Respiratory Syncytial Virus (RSV) Facts For Parents
Some cases of respiratory syncytial virus (RSV) have been reported from your child's school or classroom. RSV is a common respiratory virus that usually causes mild, cold-like symptoms. Most people recover in a week or two, but RSV can be serious, especially for infants and older adults.
How does RSV spread?
RSV spreads between people when an infected person coughs or sneezes near others and you get virus droplets in your eyes, nose, or mouth. Or you touch a surface that has the virus on it, and then touch your face before washing your hands.
How to prevent RSV?
The Centers for Disease Control and Prevention recommends the following steps to prevent the spread of RSV, especially if you or your child is experiencing cold-like symptoms.
- Cover your coughs and sneezes with a tissue or your upper shirt sleeve, not your hands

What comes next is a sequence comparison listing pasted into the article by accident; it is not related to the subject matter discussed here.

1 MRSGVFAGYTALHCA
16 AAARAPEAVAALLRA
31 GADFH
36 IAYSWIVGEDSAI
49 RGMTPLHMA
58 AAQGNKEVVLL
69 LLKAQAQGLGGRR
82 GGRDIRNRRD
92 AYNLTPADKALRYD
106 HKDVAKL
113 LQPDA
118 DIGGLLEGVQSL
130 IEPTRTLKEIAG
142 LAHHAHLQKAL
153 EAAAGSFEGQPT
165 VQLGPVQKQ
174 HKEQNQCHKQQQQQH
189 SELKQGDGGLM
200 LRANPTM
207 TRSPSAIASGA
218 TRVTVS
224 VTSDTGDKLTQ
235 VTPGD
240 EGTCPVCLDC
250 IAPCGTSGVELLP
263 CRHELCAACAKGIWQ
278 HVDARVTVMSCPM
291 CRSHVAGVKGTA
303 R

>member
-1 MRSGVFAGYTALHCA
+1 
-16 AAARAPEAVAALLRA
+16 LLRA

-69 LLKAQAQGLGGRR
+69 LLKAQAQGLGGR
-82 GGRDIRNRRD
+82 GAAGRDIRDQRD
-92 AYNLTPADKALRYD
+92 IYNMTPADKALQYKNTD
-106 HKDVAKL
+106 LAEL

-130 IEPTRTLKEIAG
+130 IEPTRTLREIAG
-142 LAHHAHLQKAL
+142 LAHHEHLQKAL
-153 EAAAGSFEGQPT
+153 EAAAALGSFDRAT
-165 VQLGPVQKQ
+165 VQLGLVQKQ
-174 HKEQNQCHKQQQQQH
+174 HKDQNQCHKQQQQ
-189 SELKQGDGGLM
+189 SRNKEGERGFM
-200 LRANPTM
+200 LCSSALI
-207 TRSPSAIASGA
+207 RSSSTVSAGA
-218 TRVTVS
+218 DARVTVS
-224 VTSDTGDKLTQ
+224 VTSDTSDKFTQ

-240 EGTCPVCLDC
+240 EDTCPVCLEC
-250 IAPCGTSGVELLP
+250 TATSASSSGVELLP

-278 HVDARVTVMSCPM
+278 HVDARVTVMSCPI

- Wash your hands often with soap and water for at least 20 seconds
- Avoid close contact, such as kissing, shaking hands, and sharing cups and eating utensils, with others
- Clean frequently touched surfaces, such as doorknobs and mobile devices
Ideally, people with cold-like symptoms should not interact with children at high risk for severe RSV disease. If this is not possible, carefully follow the prevention steps listed above and wash your hands before interacting with high-risk children.
Symptoms and Care
People infected with RSV usually show symptoms within 4 to 6 days after getting infected. Symptoms of RSV infection usually include runny nose, decrease in appetite, coughing, sneezing, fever, and/or wheezing. These symptoms usually appear in stages and not all at once.
Most RSV infections go away on their own in a week or two. You can take steps to relieve symptoms, such as managing fever and pain and drinking enough fluids.